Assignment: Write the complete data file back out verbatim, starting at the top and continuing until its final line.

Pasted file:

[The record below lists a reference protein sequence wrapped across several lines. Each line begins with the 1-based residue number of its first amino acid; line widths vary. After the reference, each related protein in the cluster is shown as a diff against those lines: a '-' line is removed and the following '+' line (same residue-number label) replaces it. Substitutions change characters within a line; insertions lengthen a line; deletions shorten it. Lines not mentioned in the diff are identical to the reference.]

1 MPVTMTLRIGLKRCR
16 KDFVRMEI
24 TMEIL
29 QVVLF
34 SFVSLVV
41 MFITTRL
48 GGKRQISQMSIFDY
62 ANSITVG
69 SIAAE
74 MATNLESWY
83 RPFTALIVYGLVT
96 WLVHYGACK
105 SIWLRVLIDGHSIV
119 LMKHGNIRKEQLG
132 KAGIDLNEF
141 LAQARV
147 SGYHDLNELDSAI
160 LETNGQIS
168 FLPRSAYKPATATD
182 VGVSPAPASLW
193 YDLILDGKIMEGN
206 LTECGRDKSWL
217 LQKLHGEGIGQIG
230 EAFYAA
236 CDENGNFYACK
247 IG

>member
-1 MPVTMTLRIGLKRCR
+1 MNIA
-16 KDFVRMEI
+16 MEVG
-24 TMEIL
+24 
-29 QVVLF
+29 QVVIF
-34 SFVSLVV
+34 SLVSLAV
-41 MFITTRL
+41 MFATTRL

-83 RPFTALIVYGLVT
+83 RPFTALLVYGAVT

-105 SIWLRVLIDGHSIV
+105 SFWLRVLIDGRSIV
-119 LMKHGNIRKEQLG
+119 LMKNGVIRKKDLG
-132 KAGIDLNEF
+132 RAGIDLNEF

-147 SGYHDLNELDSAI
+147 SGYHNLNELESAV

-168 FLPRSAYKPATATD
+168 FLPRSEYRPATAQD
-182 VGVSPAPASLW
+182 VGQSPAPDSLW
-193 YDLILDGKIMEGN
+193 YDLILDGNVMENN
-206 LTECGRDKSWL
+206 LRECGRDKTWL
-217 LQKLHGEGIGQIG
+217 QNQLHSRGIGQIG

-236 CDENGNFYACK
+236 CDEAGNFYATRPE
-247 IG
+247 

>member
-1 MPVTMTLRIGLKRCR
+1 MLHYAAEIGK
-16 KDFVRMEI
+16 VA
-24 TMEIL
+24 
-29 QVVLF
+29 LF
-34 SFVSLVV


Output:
[The record below lists a reference protein sequence wrapped across several lines. Each line begins with the 1-based residue number of its first amino acid; line widths vary. After the reference, each related protein in the cluster is shown as a diff against those lines: a '-' line is removed and the following '+' line (same residue-number label) replaces it. Substitutions change characters within a line; insertions lengthen a line; deletions shorten it. Lines not mentioned in the diff are identical to the reference.]

1 MPVTMTLRIGLKRCR
16 KDFVRMEI
24 TMEIL
29 QVVLF
34 SFVSLVV
41 MFITTRL
48 GGKRQISQMSIFDY
62 ANSITVG
69 SIAAE
74 MATNLESWY
83 RPFTALIVYGLVT
96 WLVHYGACK
105 SIWLRVLIDGHSIV
119 LMKHGNIRKEQLG
132 KAGIDLNEF
141 LAQARV
147 SGYHDLNELDSAI
160 LETNGQIS
168 FLPRSAYKPATATD
182 VGVSPAPASLW
193 YDLILDGKIMEGN
206 LTECGRDKSWL
217 LQKLHGEGIGQIG
230 EAFYAA
236 CDENGNFYACK
247 IG

>member
-1 MPVTMTLRIGLKRCR
+1 MNIA
-16 KDFVRMEI
+16 MEVG
-24 TMEIL
+24 
-29 QVVLF
+29 QVVIF
-34 SFVSLVV
+34 SLVSLAV
-41 MFITTRL
+41 MFATTRL

-83 RPFTALIVYGLVT
+83 RPFTALLVYGAVT

-105 SIWLRVLIDGHSIV
+105 SFWLRVLIDGRSIV
-119 LMKHGNIRKEQLG
+119 LMKNGVIRKKDLG
-132 KAGIDLNEF
+132 RAGIDLNEF

-147 SGYHDLNELDSAI
+147 SGYHNLNELESAV

-168 FLPRSAYKPATATD
+168 FLPRSEYRPATAQD
-182 VGVSPAPASLW
+182 VGQSPAPDSLW
-193 YDLILDGKIMEGN
+193 YDLILDGNVMENN
-206 LTECGRDKSWL
+206 LRECGRDKTWL
-217 LQKLHGEGIGQIG
+217 QNQLHSRGIGQIG

-236 CDENGNFYACK
+236 CDEAGNFYATRPE
-247 IG
+247 

>member
-1 MPVTMTLRIGLKRCR
+1 MLHYAAEIGK
-16 KDFVRMEI
+16 VA
-24 TMEIL
+24 
-29 QVVLF
+29 LF
-34 SFVSLVV